Do you think ROFR is intended to prevent stranded investment and help the price cap ILECs deploy broadband in unserved rural areas -- the areas where price cap ILECs have long been criticized for not making a very good effort to serve -- or is ROFR a means for the ABC Plan participants to strengthen their market power at the expense of consumer benefit and competition?  Both sides make persuasive arguments, and the ROFR proposal has gained support from other mid-sized ILECs who did not participate in the ABC Plan, such as members of the Independent Telephone & Telecommunications Alliance (ITTA).  In its joint comments with Cincinnati Bell, Hargray Telephone Company and Hickory Tech Corporation, ITTA urges the FCC to adopt the ROFR proposal as presented in the ABC Plan.

Your position in the industry will likely dictate whether you think the ROFR proposal is a boon or a bust, but one could get the impression that the ROFR opponents like cable and wireless providers are also trying to secure their competitive positions by attempting to block this proposal from being adopted.  It is possible that the FCC could impose further limitations on ROFR, such as requiring the ILEC to serve substantially more than 35% of the wire center.  A higher threshold may calm some of the opponents and even increase the number of unserved areas where support could be determined by reverse auctions, but the ABC Plan participants have warned that they will not support drastic modifications to the plan by the FCC. The ROFR issue seems to be one of the more dramatic topics, and it is also an area that may require the “shared sacrifice” that the FCC has been asking for since the NPRM was released in February—one possible outcome being that the ILECs would have to sacrifice their desired low deployment threshold. Hopefully, the rural consumers in unserved price cap ILEC areas will not have to sacrifice their need for high quality, reasonably comparable and affordable broadband service.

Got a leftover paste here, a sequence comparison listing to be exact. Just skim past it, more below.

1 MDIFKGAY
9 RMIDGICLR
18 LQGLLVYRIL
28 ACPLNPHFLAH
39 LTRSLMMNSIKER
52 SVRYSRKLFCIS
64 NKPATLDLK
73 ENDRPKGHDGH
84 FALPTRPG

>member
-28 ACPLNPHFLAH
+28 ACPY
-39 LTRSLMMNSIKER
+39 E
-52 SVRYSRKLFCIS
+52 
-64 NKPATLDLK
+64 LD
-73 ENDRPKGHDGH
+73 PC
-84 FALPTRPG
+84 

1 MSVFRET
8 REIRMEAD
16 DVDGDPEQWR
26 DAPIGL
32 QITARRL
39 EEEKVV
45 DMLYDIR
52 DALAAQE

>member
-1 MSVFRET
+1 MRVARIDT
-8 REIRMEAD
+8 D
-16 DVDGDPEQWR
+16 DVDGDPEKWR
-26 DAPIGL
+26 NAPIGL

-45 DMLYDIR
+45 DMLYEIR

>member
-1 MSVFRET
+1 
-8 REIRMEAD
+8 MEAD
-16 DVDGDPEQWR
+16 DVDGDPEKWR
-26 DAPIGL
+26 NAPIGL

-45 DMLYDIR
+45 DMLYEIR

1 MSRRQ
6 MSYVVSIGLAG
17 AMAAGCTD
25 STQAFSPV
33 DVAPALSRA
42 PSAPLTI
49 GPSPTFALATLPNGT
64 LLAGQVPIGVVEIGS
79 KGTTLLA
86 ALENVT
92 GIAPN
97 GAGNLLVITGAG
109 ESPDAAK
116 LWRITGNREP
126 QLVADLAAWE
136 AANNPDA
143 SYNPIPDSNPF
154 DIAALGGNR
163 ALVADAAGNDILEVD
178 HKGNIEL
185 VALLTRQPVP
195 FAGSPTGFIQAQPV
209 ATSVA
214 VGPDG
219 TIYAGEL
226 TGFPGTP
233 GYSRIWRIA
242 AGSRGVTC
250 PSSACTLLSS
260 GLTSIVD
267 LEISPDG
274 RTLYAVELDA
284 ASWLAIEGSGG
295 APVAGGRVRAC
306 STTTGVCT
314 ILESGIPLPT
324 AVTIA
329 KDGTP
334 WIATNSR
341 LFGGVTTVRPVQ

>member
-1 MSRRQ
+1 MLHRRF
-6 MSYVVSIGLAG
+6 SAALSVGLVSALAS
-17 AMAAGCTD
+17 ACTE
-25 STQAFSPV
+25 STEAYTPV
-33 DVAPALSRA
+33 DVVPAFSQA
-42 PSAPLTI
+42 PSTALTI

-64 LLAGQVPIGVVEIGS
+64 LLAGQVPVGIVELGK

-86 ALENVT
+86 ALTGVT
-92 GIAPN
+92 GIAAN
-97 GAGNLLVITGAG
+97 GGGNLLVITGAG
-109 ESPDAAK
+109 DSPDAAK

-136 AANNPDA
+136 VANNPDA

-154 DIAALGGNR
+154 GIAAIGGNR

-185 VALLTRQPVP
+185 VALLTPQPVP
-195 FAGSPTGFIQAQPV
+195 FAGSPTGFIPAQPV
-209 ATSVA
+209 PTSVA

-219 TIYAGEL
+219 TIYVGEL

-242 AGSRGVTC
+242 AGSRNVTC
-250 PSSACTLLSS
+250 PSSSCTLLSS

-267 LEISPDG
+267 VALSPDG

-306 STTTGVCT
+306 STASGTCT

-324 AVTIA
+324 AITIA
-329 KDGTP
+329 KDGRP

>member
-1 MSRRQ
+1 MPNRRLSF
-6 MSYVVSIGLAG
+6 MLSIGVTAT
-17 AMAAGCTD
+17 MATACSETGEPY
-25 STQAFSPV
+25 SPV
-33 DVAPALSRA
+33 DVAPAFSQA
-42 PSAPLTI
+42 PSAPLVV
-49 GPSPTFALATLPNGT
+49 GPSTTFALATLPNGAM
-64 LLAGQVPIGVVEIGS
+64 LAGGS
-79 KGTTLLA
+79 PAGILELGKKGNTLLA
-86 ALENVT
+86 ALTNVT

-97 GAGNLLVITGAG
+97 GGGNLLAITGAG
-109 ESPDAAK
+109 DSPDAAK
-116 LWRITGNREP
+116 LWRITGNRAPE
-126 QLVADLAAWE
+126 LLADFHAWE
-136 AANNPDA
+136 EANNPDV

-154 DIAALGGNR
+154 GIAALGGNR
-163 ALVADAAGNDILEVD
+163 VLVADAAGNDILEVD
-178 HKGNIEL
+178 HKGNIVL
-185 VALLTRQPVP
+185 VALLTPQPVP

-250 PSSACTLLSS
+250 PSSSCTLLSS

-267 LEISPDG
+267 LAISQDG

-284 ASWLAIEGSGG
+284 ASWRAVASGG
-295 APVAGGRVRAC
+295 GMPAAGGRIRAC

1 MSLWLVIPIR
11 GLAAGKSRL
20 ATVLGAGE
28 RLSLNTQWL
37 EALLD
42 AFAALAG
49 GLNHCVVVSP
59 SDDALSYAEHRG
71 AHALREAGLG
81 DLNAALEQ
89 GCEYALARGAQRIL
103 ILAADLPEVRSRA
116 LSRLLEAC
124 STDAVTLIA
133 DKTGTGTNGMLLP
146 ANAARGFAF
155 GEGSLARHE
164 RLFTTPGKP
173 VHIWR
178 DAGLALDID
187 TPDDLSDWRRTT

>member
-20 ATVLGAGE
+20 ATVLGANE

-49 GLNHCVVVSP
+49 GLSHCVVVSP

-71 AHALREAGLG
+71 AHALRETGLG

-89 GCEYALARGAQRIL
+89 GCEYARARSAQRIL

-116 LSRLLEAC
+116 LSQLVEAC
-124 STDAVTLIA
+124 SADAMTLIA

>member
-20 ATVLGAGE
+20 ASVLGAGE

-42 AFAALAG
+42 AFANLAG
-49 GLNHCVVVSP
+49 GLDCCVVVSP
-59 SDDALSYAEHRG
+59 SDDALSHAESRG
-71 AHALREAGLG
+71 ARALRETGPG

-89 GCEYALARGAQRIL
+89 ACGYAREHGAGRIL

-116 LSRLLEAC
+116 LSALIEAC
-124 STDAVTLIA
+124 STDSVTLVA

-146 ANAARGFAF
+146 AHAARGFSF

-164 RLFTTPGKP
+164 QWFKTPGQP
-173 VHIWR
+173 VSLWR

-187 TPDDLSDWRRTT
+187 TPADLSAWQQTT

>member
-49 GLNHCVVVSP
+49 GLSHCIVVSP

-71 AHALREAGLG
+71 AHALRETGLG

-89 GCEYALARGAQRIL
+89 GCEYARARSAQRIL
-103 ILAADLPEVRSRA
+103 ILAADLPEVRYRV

The reply comments by the six ILECs are available here.


Transitioning to CAF: RLEC Plan Steps and Impact

NTCA Outlines RLEC Plan’s Steps, NECA Calculates Preliminary Impact on RLECs' Slice of USF Pie

Last week, rural telecom association NTCA and the National Exchange Carriers' Association (NECA) held ex parte meetings with members of the FCC to provide additional details about the associations’ RLEC Plan for USF/ICC Reform—NECA submitted a chart illustrating how legacy USF support for RLECs may transition to the Connect America Fund (CAF) coupled with a Restructure Mechanism (RM); and NTCA presented a condensed summary of the steps in the RLEC Plan.